Hot springs landing
So in the claim for fame category, there are not many places that actually boast of an international airport with the afixation of hot spring added to it, albeit in Italian. But such is the case for Lamezia Terme.
But possibly it's just a gimmick to attract an expected flow of soakers.
Wikipedia mention that Lamezia Terme is a municipality existing since the late sixties of the last century and actually consist of 4 towns, one of which is Sambiase. On the history of Sambiase it adds:
'The baths of Sambiase was in a famous Roman itinerary Tabula Peuntigeriana so it was a important destination. The thermal baths of Sambase were great and famous place of comfort and rest for wayfarers, soldiers, messengers, in the ancient times they was called Aque Ange'.
Apparently thereafter nothing much occurs for 10 centuries until:
'Robert Guiscard with his brother Roger during the difficult attempt to conquer Calabria, stopped to the thermal baths together with their team of soldiers'.
After that there's no more historic account of the soaks, so it seems. At least according to wikipedia. The hot spring is also not mentioned in wikipedia's main sights of Lamezia, so what has happened?
From the main Lamezia commune website some of them mystery is lifted. If my interpretation of google translate is correct and with reference to Le Terme di Caronte and the following paragraph:
'Leggiamo sugli < Annali Civili del Regno delle Due Sicilie. Fasc. 87, Maggio e Giugno 1847:...parecchie delle nostre acque sono andate perdute coll'andare degli anni, per sprofondamenti tellurici o per le formidabili alluvioni del torrente Bagni. Solo l'acqua di "Caronte" è tuttora intatta e nella quantità e nella qualità e nell'azione terapeutica'.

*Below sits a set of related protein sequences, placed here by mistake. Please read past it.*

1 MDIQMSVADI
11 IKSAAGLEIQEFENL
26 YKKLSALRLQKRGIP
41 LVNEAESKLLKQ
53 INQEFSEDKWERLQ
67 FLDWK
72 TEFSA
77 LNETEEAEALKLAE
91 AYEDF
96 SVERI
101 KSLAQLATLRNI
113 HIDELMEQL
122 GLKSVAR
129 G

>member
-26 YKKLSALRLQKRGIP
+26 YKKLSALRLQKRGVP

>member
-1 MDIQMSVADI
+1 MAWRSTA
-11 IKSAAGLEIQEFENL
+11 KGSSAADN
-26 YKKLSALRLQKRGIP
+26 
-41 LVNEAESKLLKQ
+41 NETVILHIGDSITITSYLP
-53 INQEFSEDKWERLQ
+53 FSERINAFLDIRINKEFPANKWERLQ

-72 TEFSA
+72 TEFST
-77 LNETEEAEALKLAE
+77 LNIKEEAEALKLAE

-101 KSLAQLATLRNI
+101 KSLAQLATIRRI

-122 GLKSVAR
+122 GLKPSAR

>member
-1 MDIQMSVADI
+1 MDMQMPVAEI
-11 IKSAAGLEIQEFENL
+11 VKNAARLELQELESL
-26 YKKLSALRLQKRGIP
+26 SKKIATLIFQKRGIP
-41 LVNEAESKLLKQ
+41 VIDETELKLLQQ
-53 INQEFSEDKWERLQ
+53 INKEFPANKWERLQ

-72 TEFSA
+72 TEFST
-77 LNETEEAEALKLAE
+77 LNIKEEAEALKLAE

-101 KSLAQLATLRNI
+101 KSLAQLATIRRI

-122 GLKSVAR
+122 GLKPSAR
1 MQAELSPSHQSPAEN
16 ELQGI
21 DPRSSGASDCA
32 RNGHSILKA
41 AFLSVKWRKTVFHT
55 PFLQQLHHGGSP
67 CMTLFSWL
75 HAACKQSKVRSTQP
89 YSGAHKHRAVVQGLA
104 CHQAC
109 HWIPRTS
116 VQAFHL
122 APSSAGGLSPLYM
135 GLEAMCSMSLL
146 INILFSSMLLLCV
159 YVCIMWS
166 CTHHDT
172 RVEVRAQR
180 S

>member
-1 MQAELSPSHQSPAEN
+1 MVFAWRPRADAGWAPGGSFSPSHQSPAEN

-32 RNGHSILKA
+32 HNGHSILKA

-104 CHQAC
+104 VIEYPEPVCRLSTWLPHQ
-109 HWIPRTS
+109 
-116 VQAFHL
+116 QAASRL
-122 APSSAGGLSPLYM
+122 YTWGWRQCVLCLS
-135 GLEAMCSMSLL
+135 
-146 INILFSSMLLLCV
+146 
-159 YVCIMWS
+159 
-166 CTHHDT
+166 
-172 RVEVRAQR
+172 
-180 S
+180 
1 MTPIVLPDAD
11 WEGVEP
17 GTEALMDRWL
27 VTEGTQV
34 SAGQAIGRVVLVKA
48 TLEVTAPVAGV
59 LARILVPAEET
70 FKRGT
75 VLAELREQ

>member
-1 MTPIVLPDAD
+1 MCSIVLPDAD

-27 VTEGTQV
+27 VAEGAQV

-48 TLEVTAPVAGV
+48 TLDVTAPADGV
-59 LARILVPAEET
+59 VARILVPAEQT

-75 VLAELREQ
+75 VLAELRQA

Earthquakes and floods were the main reasons mentioned in 1847 why of the four hot spring sources only one, the hottest (Caronte), remained.
But what about nowadays?
Modern day Lamezia tourists also seem not to be directed to any potential soaking. Tripadvisor, Wikitravel's Calabria & Virtualtravel nada. No mention of a hot spring. Rough Guides, Lonely Planet and Fodor same same.
It seems the only acknowledgement of Lamezia Terme for tourists is it's airport! maybe they should rename the place to Lamezia Aeroporto!
Keeping it in the famiglia
Anyway, I found myself with some time to kill, having to wait for my flight out and decided that a little dedication should enable me to find the local soak.
Additional information on internet reaped from the site of termecaronte.it, the spa establishment:
'Terme Caronte’s rich mineral water originates from underground springs and flows through limestone and crystalline rock before surfacing. The temperature of the water, around 39ºC, is due not only to the high geothermal gradient of the area, but also to the extreme depths of the springs and the speed with which the water rises; the water finds an outlet in the Catanzaro fault line, which runs from Capo Suvero to Capo Staletti. The two springs are among the most important in Italy, due to their acclaimed therapeutic properties.
The water has been officially classified as “sulphureous-sulphate-alcaline-earth-iodic-arsenical”. These qualities of the water are recognisable by the yellow-greenish colour and by the hydrogen sulphurous smell. These properties are essential in the treatments used at the Terme Caronte Spa, and can also be found in the revitalising mud baths'.
Unfortunately adding these kind of photo's hardly encourages a visit.